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Church constantly enriched by witness of women

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Queens, mothers and religious sisters are among the Church's greatest saints
by Msgr. Pedro Lopez-Gallo

Photo Credit: St. Monica, Olgia of Kievl, and other women are honoured by the Church, but even they were not ordained ministers. (

In the early Church and throughout her secular history, outstanding women have shared in the Church’s mission – holy martyrs, virgins, and mothers of families who bravely bore witness to and passed on their faith and traditions by bringing up their children in the spirit of the Gospel.

The members of the commission set up to study the possibility of allowing women to serve as deacons (or, better, as deaconesses) and defend the dignity of women and their remarkable vocation in the Church recognize with gratitude their faithful service

In every age and country, we find many “perfect” women who, despite persecution, difficulties, and discrimination, have shared their love of God and their neighbors (Prov 31:10). It suffices to mention Monica, the mother of Augustine; Olga of Kievl; Matilda of Tuscany; Therese of Lisieux; but there are hundreds more.

The witness and achievements of these Christian women have had a significant impact on the life of the Church as well as of society. Even in the face of serious social discrimination, holy women have acted “freely,” strengthened by their union with Christ. Such union and freedom rooted in God explain, for example, the great work of Saint Catherine of Sienna in the life of the Church, and St. Teresa of Avila in monastic life.

In our own days too, the Church is constantly enriched by the witness of many women who fulfill their vocation to holiness. Holy women are an incarnation of the feminine ideal and are also a model of “Christ’s example.”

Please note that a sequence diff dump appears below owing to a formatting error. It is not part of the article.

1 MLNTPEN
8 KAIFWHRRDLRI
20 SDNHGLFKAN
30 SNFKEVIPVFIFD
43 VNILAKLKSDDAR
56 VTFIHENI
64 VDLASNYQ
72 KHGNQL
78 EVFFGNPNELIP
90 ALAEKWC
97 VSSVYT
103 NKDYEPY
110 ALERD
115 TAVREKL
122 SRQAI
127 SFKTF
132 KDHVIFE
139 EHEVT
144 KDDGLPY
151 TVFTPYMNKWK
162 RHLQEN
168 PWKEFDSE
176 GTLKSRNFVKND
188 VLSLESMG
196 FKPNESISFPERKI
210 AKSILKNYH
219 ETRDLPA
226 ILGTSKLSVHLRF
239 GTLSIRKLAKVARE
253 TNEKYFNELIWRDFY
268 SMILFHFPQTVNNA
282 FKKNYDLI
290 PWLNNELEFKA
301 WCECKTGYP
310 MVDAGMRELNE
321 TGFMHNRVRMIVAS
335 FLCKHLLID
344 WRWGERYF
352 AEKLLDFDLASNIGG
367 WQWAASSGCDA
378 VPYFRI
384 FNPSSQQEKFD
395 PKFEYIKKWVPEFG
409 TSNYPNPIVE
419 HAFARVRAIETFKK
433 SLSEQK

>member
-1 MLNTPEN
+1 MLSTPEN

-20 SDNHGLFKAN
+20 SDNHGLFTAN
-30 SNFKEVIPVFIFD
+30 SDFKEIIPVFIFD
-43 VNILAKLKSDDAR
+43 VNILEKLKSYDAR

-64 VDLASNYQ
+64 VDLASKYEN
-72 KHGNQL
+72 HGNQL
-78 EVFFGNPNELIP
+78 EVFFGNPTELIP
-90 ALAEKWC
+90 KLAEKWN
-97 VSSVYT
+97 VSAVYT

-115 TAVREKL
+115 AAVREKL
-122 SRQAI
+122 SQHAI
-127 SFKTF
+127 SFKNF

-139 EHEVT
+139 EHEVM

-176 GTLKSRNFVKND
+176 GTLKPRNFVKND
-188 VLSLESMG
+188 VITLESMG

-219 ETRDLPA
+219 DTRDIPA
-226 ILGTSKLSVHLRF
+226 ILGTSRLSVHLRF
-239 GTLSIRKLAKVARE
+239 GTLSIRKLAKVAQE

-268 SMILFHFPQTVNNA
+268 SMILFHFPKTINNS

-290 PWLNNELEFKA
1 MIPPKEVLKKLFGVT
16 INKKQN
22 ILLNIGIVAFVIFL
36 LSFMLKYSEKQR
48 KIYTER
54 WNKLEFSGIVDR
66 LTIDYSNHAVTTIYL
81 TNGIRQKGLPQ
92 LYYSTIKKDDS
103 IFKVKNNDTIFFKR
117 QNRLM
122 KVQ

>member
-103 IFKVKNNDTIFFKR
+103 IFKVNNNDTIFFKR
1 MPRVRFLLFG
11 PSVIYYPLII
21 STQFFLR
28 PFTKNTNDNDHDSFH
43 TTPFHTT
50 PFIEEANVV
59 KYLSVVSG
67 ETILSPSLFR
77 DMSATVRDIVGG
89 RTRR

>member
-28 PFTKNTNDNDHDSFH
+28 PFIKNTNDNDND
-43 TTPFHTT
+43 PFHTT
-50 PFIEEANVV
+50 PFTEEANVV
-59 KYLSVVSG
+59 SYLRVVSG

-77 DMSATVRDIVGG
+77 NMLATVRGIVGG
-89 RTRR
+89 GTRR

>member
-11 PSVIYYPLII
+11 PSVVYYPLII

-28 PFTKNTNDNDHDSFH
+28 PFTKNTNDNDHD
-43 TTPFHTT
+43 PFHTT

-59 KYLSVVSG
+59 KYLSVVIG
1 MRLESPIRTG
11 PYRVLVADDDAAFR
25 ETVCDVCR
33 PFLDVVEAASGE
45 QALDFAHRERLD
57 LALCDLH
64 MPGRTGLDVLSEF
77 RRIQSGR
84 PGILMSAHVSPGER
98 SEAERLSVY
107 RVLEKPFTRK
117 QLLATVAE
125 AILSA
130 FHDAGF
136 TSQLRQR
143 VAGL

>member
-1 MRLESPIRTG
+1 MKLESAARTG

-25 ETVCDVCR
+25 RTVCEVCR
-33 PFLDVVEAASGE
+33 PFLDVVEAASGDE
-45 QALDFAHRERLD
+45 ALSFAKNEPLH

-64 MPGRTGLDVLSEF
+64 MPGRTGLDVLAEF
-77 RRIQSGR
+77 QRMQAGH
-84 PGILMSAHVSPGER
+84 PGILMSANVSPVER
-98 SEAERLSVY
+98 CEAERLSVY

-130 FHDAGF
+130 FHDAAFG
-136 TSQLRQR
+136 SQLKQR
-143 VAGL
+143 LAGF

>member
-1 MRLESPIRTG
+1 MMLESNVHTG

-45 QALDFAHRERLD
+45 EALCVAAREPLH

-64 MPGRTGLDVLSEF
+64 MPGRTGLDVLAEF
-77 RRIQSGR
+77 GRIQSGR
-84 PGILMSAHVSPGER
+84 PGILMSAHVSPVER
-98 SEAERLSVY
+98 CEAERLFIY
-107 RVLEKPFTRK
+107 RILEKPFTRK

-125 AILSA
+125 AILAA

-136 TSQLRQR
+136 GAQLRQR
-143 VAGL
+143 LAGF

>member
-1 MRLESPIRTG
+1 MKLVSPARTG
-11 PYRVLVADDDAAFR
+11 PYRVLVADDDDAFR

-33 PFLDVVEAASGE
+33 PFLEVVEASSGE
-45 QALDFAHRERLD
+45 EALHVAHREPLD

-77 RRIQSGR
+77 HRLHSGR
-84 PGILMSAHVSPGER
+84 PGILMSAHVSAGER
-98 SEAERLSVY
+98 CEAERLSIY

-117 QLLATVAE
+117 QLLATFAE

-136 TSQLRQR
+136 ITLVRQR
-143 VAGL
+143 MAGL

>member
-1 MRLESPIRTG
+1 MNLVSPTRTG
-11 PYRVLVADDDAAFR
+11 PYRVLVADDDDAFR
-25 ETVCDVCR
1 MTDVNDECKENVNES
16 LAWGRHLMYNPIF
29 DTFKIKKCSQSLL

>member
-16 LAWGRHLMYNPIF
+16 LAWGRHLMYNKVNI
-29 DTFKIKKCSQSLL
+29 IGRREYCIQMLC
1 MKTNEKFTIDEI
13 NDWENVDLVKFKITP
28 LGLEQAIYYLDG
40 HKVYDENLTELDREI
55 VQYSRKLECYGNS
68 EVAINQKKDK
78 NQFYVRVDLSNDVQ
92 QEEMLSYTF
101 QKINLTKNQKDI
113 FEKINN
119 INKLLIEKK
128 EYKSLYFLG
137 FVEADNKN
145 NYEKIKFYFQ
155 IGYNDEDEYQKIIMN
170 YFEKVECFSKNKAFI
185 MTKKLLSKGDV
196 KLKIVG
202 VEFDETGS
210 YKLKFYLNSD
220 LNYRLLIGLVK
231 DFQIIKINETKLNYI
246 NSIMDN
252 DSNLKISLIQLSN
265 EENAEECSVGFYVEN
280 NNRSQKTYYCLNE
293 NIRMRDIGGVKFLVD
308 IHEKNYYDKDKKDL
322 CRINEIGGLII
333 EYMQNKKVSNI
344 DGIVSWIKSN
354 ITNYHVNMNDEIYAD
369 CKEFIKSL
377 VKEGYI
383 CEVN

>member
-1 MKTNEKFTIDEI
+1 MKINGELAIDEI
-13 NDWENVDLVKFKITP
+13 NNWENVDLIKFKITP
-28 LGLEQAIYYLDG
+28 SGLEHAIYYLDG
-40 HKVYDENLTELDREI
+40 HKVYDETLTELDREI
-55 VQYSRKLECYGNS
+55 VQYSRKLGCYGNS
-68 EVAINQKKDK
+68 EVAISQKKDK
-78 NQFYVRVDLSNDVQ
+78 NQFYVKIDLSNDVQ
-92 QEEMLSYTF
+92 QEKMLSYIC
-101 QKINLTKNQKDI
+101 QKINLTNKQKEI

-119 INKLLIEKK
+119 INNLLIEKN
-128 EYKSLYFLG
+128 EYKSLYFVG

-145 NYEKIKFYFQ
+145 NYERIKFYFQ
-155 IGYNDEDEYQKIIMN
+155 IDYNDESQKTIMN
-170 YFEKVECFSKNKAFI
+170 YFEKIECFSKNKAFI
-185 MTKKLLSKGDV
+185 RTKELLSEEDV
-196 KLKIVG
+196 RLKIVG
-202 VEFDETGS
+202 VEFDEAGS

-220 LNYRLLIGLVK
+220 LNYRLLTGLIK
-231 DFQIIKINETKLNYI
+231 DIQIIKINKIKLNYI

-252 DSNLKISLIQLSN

Having mentioned these “perfect” women, it is no wonder that the secular aspiration of “equality” between men and women favours and encourages the upgrading of women to the diaconate – an idea renewed by the admission of men as permanent deacons as part of the Catholic clergy.

In fact, by divine institution, some among Christ’s faithful are, through the sacrament of orders, marked with an indelible character and are thus constituted sacred ministers. They are consecrated, each according to his own grade, to fulfill in the person of Christ the offices of teaching, sanctifying, and ruling so that they nourish the people of God.

So sublime a ministry is reserved only to men validly baptized. Was this office granted to some women in the primitive Church? This is what the commission is studying.

Canon 1009 states: “There are three orders: the episcopate, the priesthood, and the diaconate”. These orders are conferred by the laying on of hands and by the liturgical prayers prescribed for each grade. The difference between the episcopate and the priesthood is only one of grade, but the difference between the diaconate and the other two orders is essential because deacons are ordained “not unto the priesthood but unto the ministry” (Lumen Gentium, 29).              

Paul VI re-established the permanent diaconate in the Latin Church. Aspirants should not be promoted to this order before they have completed the time established for their formation, whose regulation corresponds to their episcopal conference. Young candidates to that order are to remain “for at least three years in a special house, unless the diocesan bishop for grave reasons decides otherwise,” and “men of more mature years, whether celibate or married” are to spend “three years in a manner determined by the same conference of bishops” (Canon 236).

It is here that the commission will spare no effort to get what it seeks – the history of the female diaconate in the earliest times of the Church, as Pope Francis wants. Yes, the New Testament quotes the presence of women in the very first Christian communities who dedicated themselves as servers or helpers (diakonon) to the new Christians.

But were these women “sacramentally ordained” and consecrated by the laying on of hands? In his letters, St. Paul seems to indicate the contrary: “I am not giving permission for a woman to teach or to tell a man what to do. A woman ought not to speak in the church” (1 Tim 2:13-15).

Our sister Christian communities – Anglican, Lutheran, and many others –  gradually began to admit women deacons as ministers below bishops and priests. The second step was their priestly ordination, and today they can be bishops.

No wonder St. John Paul II declared: “With the aim of removing all doubt regarding a matter of such importance, I declare that the Church does not have the faculty to confer the priestly ordination to women.”


Last Updated on Thursday, 08 June 2017 10:07  

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